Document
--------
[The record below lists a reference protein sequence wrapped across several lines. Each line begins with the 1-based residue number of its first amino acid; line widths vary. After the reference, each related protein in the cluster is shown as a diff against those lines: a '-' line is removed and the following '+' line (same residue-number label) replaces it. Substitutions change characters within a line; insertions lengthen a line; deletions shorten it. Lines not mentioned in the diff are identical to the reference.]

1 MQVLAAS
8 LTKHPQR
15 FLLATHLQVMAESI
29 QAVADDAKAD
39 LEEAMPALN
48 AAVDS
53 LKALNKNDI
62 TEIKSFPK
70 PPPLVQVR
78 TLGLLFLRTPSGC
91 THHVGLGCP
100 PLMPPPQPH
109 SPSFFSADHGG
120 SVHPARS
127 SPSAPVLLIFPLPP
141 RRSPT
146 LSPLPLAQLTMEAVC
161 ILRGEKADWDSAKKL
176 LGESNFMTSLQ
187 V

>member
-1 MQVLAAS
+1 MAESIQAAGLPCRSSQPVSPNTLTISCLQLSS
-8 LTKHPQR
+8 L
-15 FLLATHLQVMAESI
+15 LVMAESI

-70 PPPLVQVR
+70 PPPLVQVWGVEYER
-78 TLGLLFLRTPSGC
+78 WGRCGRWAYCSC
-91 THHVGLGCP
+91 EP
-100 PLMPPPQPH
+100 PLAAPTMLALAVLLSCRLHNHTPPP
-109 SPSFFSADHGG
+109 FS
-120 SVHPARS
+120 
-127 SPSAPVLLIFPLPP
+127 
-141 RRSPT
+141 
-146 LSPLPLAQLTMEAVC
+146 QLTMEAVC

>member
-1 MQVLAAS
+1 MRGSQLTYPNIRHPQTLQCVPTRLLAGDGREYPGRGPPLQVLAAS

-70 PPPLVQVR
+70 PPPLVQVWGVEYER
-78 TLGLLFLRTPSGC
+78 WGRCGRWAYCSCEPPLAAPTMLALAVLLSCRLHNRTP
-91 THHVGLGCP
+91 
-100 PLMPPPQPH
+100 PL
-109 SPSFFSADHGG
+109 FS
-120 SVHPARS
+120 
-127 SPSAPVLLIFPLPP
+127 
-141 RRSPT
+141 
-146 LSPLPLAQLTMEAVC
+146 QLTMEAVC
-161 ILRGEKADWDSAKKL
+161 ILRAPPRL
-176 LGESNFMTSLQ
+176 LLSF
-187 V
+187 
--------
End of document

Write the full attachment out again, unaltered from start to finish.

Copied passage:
[The record below lists a reference protein sequence wrapped across several lines. Each line begins with the 1-based residue number of its first amino acid; line widths vary. After the reference, each related protein in the cluster is shown as a diff against those lines: a '-' line is removed and the following '+' line (same residue-number label) replaces it. Substitutions change characters within a line; insertions lengthen a line; deletions shorten it. Lines not mentioned in the diff are identical to the reference.]

1 MQVLAAS
8 LTKHPQR
15 FLLATHLQVMAESI
29 QAVADDAKAD
39 LEEAMPALN
48 AAVDS
53 LKALNKNDI
62 TEIKSFPK
70 PPPLVQVR
78 TLGLLFLRTPSGC
91 THHVGLGCP
100 PLMPPPQPH
109 SPSFFSADHGG
120 SVHPARS
127 SPSAPVLLIFPLPP
141 RRSPT
146 LSPLPLAQLTMEAVC
161 ILRGEKADWDSAKKL
176 LGESNFMTSLQ
187 V

>member
-1 MQVLAAS
+1 MAESIQAAGLPCRSSQPVSPNTLTISCLQLSS
-8 LTKHPQR
+8 L
-15 FLLATHLQVMAESI
+15 LVMAESI

-70 PPPLVQVR
+70 PPPLVQVWGVEYER
-78 TLGLLFLRTPSGC
+78 WGRCGRWAYCSC
-91 THHVGLGCP
+91 EP
-100 PLMPPPQPH
+100 PLAAPTMLALAVLLSCRLHNHTPPP
-109 SPSFFSADHGG
+109 FS
-120 SVHPARS
+120 
-127 SPSAPVLLIFPLPP
+127 
-141 RRSPT
+141 
-146 LSPLPLAQLTMEAVC
+146 QLTMEAVC

>member
-1 MQVLAAS
+1 MRGSQLTYPNIRHPQTLQCVPTRLLAGDGREYPGRGPPLQVLAAS

-70 PPPLVQVR
+70 PPPLVQVWGVEYER
-78 TLGLLFLRTPSGC
+78 WGRCGRWAYCSCEPPLAAPTMLALAVLLSCRLHNRTP
-91 THHVGLGCP
+91 
-100 PLMPPPQPH
+100 PL
-109 SPSFFSADHGG
+109 FS
-120 SVHPARS
+120 
-127 SPSAPVLLIFPLPP
+127 
-141 RRSPT
+141 
-146 LSPLPLAQLTMEAVC
+146 QLTMEAVC
-161 ILRGEKADWDSAKKL
+161 ILRAPPRL
-176 LGESNFMTSLQ
+176 LLSF
-187 V
+187 